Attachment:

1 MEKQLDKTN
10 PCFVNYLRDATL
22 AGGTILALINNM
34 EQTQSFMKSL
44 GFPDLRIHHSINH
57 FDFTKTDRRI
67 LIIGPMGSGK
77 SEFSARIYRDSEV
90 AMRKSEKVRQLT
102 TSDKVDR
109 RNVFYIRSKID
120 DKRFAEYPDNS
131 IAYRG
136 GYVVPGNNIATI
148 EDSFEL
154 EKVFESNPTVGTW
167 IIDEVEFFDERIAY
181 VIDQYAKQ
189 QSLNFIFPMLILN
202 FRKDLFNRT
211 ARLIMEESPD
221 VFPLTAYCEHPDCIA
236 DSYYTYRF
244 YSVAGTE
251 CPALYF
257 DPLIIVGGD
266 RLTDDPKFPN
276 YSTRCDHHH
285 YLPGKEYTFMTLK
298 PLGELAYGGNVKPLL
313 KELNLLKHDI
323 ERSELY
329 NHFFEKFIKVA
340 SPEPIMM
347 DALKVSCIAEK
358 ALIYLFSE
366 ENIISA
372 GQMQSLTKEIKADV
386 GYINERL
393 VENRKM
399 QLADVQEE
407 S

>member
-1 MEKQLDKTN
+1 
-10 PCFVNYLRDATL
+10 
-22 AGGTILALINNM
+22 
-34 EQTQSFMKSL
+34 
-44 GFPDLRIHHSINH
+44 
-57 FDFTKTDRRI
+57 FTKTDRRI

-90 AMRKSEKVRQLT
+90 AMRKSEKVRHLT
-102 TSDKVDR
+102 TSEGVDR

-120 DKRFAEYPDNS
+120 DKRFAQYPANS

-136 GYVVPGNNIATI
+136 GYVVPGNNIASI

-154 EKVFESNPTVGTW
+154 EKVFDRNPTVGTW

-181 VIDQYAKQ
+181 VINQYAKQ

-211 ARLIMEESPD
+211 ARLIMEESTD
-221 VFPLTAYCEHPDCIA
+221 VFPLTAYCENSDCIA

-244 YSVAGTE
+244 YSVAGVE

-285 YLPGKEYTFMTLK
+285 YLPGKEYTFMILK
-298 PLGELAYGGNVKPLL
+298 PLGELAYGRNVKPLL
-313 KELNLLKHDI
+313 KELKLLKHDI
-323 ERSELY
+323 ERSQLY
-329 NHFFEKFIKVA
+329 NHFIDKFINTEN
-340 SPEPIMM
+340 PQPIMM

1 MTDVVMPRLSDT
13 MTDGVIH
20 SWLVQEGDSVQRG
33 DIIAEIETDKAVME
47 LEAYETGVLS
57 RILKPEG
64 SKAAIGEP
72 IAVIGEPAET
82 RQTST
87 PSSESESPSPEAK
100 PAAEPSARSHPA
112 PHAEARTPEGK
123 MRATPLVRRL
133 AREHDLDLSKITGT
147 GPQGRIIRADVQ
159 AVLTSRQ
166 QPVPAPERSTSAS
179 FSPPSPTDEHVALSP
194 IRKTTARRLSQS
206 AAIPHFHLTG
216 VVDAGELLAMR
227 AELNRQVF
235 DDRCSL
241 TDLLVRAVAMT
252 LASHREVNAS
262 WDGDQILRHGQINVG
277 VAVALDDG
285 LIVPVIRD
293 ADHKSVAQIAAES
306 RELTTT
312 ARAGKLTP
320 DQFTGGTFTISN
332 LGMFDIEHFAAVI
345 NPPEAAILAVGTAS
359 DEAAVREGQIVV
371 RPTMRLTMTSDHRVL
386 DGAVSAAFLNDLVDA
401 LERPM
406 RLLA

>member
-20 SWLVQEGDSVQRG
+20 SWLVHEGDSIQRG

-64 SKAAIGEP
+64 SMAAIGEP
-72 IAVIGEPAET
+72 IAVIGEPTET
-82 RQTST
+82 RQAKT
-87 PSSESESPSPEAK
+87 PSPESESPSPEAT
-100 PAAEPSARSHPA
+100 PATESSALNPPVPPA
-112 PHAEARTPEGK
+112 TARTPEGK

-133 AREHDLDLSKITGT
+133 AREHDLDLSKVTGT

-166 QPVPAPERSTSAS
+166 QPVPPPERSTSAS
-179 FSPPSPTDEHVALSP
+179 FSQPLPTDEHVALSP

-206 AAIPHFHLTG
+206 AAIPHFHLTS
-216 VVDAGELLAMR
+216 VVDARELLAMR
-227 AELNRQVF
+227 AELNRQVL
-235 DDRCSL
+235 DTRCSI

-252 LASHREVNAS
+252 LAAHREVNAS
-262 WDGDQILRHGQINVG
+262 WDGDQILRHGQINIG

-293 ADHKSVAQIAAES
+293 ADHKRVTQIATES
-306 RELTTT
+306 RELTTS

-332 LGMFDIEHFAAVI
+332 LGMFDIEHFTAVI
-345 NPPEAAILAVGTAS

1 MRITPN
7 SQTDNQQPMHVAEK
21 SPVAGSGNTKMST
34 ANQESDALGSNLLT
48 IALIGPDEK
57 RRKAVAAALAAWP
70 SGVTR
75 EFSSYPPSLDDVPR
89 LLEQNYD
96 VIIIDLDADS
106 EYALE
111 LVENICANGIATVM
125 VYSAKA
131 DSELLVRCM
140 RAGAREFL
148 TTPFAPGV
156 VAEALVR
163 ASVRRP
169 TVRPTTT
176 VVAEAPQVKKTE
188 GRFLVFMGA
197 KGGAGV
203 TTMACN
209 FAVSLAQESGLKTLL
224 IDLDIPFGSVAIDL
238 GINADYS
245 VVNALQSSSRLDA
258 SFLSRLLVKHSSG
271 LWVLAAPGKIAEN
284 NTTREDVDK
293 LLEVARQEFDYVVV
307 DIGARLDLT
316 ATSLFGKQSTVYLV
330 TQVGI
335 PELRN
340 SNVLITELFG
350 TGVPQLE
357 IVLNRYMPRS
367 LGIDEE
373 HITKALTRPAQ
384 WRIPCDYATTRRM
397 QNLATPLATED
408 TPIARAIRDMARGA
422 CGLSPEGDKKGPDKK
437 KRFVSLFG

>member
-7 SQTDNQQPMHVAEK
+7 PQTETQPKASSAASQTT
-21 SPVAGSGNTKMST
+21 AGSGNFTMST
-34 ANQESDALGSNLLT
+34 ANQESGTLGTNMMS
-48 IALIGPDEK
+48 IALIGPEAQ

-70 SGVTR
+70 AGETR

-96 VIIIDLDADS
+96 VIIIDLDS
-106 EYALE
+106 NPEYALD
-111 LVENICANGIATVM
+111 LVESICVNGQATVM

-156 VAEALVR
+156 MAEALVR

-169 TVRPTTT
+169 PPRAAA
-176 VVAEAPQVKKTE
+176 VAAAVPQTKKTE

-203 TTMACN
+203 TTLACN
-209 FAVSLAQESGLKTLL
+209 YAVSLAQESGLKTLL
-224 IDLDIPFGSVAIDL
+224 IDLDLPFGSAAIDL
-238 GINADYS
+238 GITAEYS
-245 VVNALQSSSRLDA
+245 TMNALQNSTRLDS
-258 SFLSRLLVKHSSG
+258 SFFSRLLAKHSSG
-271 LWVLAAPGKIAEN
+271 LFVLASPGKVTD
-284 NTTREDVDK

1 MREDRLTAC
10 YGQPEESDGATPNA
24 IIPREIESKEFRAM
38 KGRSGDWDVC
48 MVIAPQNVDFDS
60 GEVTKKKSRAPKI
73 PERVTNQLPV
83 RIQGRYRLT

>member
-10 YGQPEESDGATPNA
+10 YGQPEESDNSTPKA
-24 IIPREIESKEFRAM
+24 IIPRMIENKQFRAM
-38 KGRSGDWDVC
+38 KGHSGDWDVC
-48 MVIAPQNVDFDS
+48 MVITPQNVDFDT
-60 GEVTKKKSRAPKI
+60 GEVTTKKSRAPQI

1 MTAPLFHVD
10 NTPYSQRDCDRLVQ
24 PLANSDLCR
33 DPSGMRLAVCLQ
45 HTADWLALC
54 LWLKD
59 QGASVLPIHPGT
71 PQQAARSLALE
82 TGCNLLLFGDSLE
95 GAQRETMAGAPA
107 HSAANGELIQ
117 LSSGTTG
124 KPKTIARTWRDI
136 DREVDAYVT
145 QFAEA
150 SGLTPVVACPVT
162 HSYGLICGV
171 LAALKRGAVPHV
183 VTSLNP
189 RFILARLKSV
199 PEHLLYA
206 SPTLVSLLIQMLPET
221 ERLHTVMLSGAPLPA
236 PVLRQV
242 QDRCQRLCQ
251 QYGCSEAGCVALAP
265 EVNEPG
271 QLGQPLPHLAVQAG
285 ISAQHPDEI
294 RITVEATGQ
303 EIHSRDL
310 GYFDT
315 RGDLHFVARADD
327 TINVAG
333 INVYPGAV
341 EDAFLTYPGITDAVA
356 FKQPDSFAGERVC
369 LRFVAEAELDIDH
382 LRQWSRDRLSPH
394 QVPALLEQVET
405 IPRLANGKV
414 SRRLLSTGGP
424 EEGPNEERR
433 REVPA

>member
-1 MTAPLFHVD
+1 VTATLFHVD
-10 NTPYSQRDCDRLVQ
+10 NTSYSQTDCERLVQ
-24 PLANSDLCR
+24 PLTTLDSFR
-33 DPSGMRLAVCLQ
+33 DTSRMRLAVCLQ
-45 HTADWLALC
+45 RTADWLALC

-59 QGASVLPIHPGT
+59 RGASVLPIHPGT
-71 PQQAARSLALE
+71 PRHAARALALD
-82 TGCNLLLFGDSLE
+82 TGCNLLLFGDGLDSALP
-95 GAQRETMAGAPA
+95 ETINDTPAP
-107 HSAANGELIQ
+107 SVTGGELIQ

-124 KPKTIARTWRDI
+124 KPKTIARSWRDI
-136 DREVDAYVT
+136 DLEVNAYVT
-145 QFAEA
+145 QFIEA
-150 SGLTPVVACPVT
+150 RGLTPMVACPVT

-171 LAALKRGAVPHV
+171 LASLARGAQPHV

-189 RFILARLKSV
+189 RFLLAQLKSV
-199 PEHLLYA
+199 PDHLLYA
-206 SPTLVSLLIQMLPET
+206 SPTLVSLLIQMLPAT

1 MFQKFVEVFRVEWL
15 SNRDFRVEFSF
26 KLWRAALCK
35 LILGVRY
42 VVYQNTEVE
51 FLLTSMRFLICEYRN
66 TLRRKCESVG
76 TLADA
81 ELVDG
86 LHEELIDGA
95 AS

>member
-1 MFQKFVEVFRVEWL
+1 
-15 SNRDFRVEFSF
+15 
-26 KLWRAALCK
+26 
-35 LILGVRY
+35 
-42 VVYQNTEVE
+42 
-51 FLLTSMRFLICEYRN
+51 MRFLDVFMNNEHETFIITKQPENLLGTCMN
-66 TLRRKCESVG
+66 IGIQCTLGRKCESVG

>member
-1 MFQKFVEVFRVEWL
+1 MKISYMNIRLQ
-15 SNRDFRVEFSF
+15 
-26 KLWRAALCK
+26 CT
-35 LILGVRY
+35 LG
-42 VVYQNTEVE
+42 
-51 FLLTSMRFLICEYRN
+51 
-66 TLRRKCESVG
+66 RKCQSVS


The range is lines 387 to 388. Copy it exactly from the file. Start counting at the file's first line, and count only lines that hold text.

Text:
-66 TLRRKCESVG
+66 RKCQSVS